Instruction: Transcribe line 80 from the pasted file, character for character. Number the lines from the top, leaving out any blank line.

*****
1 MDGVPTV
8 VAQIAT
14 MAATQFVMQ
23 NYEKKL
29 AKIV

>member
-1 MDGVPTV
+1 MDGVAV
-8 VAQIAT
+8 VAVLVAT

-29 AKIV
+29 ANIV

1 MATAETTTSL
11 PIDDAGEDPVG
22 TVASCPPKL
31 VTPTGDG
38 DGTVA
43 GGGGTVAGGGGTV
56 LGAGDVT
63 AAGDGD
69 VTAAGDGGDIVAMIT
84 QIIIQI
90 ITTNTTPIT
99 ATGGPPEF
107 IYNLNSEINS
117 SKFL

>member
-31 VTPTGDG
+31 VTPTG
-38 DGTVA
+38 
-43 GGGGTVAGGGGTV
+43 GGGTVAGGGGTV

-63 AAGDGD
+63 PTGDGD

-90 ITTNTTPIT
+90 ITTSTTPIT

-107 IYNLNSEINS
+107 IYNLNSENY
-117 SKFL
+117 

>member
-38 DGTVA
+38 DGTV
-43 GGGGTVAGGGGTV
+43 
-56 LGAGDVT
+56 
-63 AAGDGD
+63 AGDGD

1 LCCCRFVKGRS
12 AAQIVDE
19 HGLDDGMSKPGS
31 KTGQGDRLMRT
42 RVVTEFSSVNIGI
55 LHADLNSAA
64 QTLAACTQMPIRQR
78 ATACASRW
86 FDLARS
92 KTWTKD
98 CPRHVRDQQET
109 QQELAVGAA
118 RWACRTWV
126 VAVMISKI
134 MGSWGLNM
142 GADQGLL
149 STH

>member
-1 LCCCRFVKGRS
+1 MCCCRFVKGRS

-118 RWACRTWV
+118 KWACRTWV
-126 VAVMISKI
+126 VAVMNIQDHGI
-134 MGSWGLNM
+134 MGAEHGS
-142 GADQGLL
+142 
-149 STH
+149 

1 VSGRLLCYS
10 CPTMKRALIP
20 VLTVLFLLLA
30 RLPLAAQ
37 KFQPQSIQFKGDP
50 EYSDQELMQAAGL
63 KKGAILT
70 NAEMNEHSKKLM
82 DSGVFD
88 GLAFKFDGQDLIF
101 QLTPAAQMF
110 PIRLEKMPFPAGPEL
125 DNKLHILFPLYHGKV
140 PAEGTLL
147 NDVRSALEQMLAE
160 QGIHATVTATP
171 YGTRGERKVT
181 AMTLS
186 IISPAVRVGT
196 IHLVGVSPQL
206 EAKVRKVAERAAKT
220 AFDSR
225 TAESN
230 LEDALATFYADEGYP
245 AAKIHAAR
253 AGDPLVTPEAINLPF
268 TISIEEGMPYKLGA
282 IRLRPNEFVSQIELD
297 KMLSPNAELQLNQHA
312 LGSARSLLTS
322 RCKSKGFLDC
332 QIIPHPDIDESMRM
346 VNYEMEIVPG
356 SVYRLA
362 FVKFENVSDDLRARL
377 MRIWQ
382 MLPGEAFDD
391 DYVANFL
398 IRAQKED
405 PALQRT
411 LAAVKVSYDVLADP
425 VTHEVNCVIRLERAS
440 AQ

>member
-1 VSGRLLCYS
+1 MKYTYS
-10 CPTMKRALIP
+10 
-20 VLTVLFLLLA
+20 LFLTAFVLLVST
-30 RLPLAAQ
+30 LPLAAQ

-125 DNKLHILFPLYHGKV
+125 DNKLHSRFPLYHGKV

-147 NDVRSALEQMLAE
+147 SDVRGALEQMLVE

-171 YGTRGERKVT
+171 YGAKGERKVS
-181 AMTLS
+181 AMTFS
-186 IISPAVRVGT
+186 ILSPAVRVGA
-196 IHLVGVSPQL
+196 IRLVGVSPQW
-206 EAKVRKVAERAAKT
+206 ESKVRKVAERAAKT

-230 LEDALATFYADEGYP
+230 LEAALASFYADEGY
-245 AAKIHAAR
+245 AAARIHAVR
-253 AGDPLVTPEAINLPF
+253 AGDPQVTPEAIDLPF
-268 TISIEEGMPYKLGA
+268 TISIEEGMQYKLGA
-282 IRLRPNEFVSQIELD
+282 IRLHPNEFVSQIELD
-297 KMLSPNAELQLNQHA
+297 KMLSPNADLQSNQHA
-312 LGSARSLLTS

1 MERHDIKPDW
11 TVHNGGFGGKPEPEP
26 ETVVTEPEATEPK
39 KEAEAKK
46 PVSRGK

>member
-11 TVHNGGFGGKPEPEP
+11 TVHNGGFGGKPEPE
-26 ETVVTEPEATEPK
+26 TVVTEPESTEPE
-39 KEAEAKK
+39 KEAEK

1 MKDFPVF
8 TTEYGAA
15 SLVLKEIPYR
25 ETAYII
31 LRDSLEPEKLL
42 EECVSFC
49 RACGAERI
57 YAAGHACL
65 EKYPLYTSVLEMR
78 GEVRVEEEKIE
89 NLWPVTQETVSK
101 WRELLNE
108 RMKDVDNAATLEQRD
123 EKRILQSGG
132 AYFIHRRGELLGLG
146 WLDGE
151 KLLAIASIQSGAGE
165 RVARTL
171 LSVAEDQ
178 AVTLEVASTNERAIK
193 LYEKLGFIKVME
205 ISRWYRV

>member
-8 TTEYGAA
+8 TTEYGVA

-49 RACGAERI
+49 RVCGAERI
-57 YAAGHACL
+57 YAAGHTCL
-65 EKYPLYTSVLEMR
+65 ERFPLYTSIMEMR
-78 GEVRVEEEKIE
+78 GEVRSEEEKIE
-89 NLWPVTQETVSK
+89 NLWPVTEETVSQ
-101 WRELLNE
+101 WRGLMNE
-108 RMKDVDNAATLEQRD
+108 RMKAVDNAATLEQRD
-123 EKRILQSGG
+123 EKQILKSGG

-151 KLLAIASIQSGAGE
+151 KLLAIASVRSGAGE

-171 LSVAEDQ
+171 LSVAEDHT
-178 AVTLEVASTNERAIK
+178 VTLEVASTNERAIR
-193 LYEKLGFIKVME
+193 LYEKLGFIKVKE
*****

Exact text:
+149 